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How the pandemic has galvanized the rise of the ‘edge’

How the pandemic has galvanized the rise of the ‘edge’
(Image credit: Pixabay)

Covid-19 has turbo-charged the adoption of new technologies across the globe. Remote working has been the main driver behind the move towards digital, enabling businesses to protect employee data, secure networks, and maintain a more stable internet connection. As a result of the pace of change during the pandemic, IT management teams have been tasked with introducing entirely new work processes at an unprecedented rate. This has made it more important than ever to prioritize accessibility, underpinned by cybersecurity and reliability.

Bringing businesses to the edge

With businesses continuing to operate remotely, there’s a growing need to ensure that networks are not overwhelmed. As millions of people around the world continue to log into the office from home, it is no longer sustainable for businesses to depend on large, centralized servers. As a result, to keep businesses ticking along, adopting the edge must become the central plan for companies moving forward – especially for those needing or looking to accelerate their digital transformation strategies.

Edge networks are a strategically dispersed network of servers, which enable Content Delivery Networks (CDNs) to provide internet services fully at scale. By removing the need for a central server, data that’s collected and stored on the edge has less of a journey every time an employee or customer makes a request. Therefore, when the network operates on the edge, businesses can respond in real-time to requests from all over the globe without jeopardizing efficiency, speed, or latency.

A relevant use-case for edge networks is boosting the quality of video webinars and the reliability of video conferencing calls. By increasing latency, the edge decreases lag and down-time, enabling companies to render video on any device – to viewers or participants in any location – while providing large software downloads at scale. Utilizing edge networks, businesses have been able to cope with the huge growth in connected users, and the number of requests from these users, during the pandemic.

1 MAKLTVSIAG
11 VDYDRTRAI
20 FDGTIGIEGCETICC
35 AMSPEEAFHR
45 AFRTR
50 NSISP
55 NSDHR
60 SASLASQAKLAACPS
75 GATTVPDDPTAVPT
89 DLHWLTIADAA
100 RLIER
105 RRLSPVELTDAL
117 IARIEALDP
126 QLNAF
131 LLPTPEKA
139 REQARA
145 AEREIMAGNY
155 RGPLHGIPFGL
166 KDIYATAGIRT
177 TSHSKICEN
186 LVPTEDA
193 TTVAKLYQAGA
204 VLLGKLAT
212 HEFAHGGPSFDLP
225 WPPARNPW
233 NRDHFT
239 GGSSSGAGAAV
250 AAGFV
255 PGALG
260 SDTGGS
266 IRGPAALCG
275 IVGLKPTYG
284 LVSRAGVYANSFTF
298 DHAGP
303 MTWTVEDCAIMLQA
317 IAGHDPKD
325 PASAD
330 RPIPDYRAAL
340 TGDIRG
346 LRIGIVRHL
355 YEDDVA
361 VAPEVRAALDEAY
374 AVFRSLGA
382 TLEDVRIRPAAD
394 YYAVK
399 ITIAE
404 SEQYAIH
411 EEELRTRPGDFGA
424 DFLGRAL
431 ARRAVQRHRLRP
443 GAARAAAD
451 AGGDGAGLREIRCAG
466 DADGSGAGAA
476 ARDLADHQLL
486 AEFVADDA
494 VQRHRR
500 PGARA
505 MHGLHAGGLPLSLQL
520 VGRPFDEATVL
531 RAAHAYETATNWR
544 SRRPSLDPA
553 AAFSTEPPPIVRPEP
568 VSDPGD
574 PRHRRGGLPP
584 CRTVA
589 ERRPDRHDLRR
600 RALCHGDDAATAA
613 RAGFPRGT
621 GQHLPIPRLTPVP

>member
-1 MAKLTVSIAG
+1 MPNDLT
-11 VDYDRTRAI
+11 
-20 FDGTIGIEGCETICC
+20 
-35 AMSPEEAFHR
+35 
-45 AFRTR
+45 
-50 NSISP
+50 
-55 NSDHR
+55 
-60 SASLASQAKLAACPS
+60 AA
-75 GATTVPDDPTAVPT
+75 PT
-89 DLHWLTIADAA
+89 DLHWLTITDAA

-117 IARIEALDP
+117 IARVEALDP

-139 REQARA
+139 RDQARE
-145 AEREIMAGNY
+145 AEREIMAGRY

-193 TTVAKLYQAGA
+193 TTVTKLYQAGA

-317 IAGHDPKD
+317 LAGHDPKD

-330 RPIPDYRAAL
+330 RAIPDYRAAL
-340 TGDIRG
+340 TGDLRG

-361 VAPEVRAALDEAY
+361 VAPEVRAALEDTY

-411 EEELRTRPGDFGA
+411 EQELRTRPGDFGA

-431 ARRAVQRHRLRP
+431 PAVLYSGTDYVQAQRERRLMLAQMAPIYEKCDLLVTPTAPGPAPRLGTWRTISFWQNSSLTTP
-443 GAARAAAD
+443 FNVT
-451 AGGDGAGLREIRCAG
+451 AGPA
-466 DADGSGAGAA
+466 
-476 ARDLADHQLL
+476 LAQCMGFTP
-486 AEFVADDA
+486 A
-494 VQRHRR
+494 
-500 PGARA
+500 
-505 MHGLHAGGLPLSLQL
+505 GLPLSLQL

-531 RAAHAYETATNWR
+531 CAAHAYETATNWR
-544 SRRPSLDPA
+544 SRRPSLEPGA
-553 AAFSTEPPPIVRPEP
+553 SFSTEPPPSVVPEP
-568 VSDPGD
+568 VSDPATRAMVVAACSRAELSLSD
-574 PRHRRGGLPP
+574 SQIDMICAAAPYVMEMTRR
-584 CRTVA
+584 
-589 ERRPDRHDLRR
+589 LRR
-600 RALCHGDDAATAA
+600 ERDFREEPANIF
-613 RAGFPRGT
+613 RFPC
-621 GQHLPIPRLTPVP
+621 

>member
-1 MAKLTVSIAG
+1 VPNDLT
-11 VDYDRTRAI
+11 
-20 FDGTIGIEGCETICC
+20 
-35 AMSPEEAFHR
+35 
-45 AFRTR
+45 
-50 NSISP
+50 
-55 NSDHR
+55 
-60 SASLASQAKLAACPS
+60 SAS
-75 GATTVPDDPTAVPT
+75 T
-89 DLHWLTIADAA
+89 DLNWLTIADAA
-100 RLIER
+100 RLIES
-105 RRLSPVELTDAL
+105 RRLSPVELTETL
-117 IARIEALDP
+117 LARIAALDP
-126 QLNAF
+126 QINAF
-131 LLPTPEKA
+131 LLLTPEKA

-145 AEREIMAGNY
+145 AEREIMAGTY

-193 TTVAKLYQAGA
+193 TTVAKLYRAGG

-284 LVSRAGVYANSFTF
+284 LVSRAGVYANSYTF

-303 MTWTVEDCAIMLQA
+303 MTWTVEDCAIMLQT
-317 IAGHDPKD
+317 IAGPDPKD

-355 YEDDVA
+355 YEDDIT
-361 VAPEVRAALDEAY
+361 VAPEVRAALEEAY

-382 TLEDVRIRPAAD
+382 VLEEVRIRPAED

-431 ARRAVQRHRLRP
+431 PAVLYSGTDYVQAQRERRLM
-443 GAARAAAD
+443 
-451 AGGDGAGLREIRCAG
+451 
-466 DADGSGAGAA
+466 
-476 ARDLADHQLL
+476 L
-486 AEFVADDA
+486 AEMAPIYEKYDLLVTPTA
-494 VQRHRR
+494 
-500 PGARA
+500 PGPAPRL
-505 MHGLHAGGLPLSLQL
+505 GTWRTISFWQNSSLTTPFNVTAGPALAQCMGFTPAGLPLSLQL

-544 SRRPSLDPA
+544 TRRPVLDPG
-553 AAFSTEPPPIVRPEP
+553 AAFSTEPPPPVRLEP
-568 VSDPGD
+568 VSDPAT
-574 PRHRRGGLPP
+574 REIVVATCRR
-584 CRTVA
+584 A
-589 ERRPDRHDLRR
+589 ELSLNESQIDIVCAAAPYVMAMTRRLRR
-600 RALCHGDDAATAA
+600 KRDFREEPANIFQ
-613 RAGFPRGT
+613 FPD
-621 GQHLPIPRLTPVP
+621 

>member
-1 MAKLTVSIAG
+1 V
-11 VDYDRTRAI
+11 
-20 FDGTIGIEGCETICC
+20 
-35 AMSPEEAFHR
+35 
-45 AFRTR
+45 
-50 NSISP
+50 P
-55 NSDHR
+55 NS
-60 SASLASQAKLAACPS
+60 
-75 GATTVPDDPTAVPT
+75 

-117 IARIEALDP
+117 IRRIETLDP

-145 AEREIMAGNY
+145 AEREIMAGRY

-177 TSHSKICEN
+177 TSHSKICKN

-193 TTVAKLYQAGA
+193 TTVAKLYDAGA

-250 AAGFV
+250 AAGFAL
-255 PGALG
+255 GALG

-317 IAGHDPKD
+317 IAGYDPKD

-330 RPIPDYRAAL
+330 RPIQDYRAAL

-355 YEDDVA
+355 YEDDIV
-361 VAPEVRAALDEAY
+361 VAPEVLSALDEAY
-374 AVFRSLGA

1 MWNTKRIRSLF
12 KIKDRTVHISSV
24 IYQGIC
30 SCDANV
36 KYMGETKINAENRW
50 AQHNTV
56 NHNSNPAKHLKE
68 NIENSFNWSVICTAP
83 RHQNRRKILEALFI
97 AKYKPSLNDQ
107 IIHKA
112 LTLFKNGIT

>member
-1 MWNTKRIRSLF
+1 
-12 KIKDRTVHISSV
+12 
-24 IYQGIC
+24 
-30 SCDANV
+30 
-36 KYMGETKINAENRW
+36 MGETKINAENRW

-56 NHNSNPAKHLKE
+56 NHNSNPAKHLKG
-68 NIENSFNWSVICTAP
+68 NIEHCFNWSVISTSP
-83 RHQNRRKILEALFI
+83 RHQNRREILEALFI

Another step closer to the edge

While edge networks play a significant role today, there’s still plenty more to come. The boom in 5G and the continued growth of the Internet of Things (IoT) is set to make edge computing even more integral to the ways we work and interact. Covid-19 has fast tracked this movement towards the edge, as the remote workforce has become dependent on connected devices. The edge is ultimately more capable of dealing with the increased amount of data that is being generated by IoT connected and 5G enabled devices. As edge servers are located at this intersection where networks interact and connect with end-user devices, large swathes of data can be transferred at speed and at scale.

An interesting example can be seen in the financial sector during the Covid-19 pandemic. With face-to-face interactions displaced by social distancing guidelines, banks have become increasingly reliant on ‘touch to pay’ devices and online payments. This demand has made it even more difficult to detect fraud and validate the identity of the customer in real-time, with retailers often required to process multiple payments in short time intervals. By combining 5G with edge servers, we can speed up the process, quickly transferring the data, and detecting any suspicious activity. Similarly, for businesses more generally, storing data in this way can boost security as, when the server is located on the edge, it is much easier to mitigate attacks before they get near the core network. As we move closer to the age of 5G networks, the edge will transform the way we share, collect and monitor data.

Building back better with tech

So, while it clearly does not outweigh the significant human and economic costs of the pandemic, the rapid adoption of new technologies and connected devices has been a welcome change in the last few months. Moreover, it’s new technologies that’ll enable us to build back better after the virus passes.

Technology got us through the pandemic, and large parts of society are set to stay online, due to the success of this imposed ’experiment’. Going forward, however, customers will continue to rely on and expect more from tech companies and service providers. Much like the ‘Apple effect’ in early 2010s, once people experience a new high in delivery (as we saw with development of the smartphone) this quickly becomes the bare minimum – the benchmark for every business and especially technology vendors.

While we are already living in the golden era of edge computing, there are still many new developments (and new challenges) to come due to this uptick in demand. The next step for the edge will emerge as end-users themselves become part of the journey. Whether it comes in the form of the adoption of 5G enabled smart-devices, the emergence of connected cars, or the development of a cashless society, edge networks are set to define how we interact, do business and live our daily lives.